The manual lifting of passengers with reduced mobility (PRMs) can be dangerous for airport service personnel and an incredibly unpleasant experience for the passenger. Yet manual lifting on board aircraft is still prevalent in commercial aviation. Various medical lifts are available to airlines, including a new nextgen PRM Transfer Lift from Prevalis.
In a one-on-one interview with Prevalis PRM consultant Brian Roquas, wheelchair user and accessible aviation consultant Mary Doyle learns about the new product, and why the Rotterdam-based company believes it’s essential to offer a safe and dignified way to position PRMs into their aircraft seat, while ensuring assistance staff are not injured.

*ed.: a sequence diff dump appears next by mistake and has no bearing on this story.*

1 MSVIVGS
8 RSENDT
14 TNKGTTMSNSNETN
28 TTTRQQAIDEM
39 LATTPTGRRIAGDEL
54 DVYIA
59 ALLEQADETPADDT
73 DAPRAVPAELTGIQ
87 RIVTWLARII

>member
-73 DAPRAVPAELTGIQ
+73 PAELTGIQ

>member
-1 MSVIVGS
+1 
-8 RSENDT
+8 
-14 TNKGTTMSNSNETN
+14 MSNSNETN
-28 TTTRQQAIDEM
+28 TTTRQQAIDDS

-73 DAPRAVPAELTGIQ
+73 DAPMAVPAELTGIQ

Mary Doyle: How did the Prevalis Transfer Lift come about?
Brian Roquas: We were approached by a local staff union who has seen an increase in back problems and sick leave due to manual lifting. And the union wanted to follow the Australian and NZ staff guidelines, who have a ‘no lifting’ policy, so they approached us to develop a device to eliminate manual lifting. And manual lifting is not a dignified way to service PRM passengers who can easily be bruised or injured so we hope we have tackled that issue as well.
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